Rate prediction for homogeneous nucleation of methane hydrate
Methane hydrates are the single biggest source of fossil fuel on planet earth and play a role in climate change. The molecular process of their formation is not known and heavily debated. In a paper in the Journal of Physical Chemistry B, researchers at the Van 't Hoff Institute for Molecular Sciences (HIMS) now provide insight in methane hydrate formation. They performed atomistic scale molecular simulations that help establish the key thermodynamic and kinetic properties.
Mixtures of methane gas and water can spontaneously form a solid hydrate. Such methane hydrates naturally occur in abundance at the ocean floors and in permafrost, exceeding the natural gas reserve substantially. As such, methane hydrates are envisioned not only as a future energy resource but also as very relevant for global climate change.
The crystallization of methane hydrates via homogeneous nucleation under natural, moderate conditions is of both industrial and scientific relevance, yet still poorly understood. Predicting the nucleation rates at such conditions is notoriously difficult due to high nucleation barriers, and requires, besides an accurate molecular model, enhanced sampling.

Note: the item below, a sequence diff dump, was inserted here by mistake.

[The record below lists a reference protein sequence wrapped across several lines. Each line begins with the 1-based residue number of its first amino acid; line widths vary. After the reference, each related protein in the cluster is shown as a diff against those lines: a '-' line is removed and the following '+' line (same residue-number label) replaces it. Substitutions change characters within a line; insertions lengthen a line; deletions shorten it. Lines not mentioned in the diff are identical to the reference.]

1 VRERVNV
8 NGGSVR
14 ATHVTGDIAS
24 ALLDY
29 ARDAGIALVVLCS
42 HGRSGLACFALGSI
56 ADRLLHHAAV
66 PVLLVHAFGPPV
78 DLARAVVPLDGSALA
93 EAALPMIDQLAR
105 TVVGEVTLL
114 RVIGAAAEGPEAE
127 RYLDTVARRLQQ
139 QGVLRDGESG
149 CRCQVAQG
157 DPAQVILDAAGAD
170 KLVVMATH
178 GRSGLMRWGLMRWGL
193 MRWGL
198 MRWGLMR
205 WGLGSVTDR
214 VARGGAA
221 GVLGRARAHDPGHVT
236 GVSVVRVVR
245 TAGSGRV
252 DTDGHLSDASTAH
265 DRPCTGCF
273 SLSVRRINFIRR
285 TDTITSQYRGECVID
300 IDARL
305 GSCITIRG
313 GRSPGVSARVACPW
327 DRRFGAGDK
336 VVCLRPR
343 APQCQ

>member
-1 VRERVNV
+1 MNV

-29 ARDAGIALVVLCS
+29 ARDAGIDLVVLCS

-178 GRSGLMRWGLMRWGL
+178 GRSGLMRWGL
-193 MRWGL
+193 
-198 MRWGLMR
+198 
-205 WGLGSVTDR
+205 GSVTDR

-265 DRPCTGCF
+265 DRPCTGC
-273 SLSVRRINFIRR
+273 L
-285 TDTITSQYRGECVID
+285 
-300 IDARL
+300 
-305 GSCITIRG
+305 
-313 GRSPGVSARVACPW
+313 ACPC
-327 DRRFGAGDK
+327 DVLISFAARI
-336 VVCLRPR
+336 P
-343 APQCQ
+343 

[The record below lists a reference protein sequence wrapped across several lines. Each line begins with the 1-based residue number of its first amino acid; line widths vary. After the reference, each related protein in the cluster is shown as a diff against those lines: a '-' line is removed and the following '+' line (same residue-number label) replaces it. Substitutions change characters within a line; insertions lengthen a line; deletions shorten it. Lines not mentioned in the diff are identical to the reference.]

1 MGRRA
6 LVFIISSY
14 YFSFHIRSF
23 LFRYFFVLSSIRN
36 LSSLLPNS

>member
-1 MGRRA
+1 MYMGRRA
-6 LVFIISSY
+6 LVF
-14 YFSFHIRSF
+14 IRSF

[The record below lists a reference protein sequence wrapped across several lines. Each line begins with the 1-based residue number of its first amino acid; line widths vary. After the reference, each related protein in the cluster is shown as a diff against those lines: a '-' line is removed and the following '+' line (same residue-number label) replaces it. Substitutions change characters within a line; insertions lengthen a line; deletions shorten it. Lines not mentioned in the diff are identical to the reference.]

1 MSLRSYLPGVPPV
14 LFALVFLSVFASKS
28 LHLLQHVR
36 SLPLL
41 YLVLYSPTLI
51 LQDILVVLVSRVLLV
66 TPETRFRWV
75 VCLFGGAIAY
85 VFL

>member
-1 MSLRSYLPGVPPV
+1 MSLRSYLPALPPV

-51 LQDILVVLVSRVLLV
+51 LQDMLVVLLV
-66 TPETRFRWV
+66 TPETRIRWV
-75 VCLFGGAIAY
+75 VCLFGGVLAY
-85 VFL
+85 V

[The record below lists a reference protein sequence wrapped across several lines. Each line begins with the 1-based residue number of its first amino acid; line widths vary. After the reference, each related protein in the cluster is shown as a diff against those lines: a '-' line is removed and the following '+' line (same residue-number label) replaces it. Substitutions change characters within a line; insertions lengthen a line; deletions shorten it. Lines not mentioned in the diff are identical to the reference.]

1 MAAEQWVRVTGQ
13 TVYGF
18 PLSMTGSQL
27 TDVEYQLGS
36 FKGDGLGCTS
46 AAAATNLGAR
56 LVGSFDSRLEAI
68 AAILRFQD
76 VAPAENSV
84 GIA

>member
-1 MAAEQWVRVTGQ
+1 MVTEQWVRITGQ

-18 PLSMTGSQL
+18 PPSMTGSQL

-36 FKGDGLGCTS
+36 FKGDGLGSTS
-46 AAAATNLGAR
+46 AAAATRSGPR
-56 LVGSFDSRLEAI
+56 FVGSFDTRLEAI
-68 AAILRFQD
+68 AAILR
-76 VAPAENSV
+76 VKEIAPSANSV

Crystal nucleation rate
Employing the efficient transition interface sampling technique, Arjun Wadhawan and Peter Bolhuis of the HIMS research group Computational Chemistry now predict the exact rate of nucleation with an accurate atomistic force field, focusing on specific conditions of 280 K and 500 bar. They computed a crystal nucleation rate of a few hundred nuclei per second per cm3. This figure is in agreement with experimental estimates for nearby conditions, although this is most likely fortuitous as the predictions are very sensitive to the precise simulation setup. Nevertheless, the work shows that it is now possible to compute rates for methane hydrates at moderate supersaturation, without relying on any assumptions other than the force field. This will assist future research aiming at understanding natural hydrates, improving materials synthesis, and developing dissolving strategies.